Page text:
By Dan Walters
Published: Friday, Oct. 25, 2013 – 12:00 am
Last Modified: Friday, Oct. 25, 2013 – 6:18 am
The faculties and administrators of California’s public institutions of higher learning often display a certain disdain for the real world.
Those in the cloisters of academe imply that students, their families – and taxpayers – should simply pony up whatever they say they need to operate, without considering competing public and private demands on limited resources.
Call it elitism, reality denial or whatever, but it’s there. And it explains why the state’s collegiate establishment, including academic unions, opposed two pieces of legislation aimed at imposing some reality on their operations.
The Legislature, to its credit, ignored the opposition and passed both measures, and Gov. Jerry Brown, to his credit, signed both.
One, Senate Bill 440, pushes the state university system to make transfers of community college students easier, as the 53-year-old Master Plan for Higher Education envisioned.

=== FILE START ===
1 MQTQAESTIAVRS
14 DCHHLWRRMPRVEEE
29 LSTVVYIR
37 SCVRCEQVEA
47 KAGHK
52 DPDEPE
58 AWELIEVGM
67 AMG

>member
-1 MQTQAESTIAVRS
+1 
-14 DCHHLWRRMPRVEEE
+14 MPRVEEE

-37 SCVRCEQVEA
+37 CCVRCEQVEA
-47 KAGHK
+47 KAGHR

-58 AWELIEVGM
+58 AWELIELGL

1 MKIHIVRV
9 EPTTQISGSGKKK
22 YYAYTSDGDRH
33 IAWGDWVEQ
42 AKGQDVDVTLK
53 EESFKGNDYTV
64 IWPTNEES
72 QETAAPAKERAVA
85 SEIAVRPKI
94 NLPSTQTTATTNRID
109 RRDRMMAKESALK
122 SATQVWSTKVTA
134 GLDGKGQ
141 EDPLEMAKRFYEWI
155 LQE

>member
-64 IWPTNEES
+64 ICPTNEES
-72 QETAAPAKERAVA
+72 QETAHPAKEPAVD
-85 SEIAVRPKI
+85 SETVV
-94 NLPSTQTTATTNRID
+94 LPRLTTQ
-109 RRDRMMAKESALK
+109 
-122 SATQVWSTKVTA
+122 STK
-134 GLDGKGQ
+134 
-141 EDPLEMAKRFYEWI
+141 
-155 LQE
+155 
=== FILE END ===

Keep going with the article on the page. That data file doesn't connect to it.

Its author, Sen. Alex Padilla, D-Los Angeles, had tried in the past to streamline transfers, but ran into powerful opposition from turf-protecting academics.
As the Legislature’s budget analyst, Mac Taylor, has observed, “CCC students often must navigate a complex maze of transfer course requirements, which can make accessing and completing a baccalaureate program difficult.”
SB 440 places pressure on community college and state university officials to reconcile their offerings.
Assemblyman Das Williams, D-Santa Barbara, authored the second bill, Assembly Bill 955, to create a pilot program for local community colleges – during lulls in the academic year – to offer certain courses with fees high enough to cover their costs. The aim is allowing students to complete highly congested courses they need to pursue their careers or transfers to a four-year degree program.
To read entire column, click here.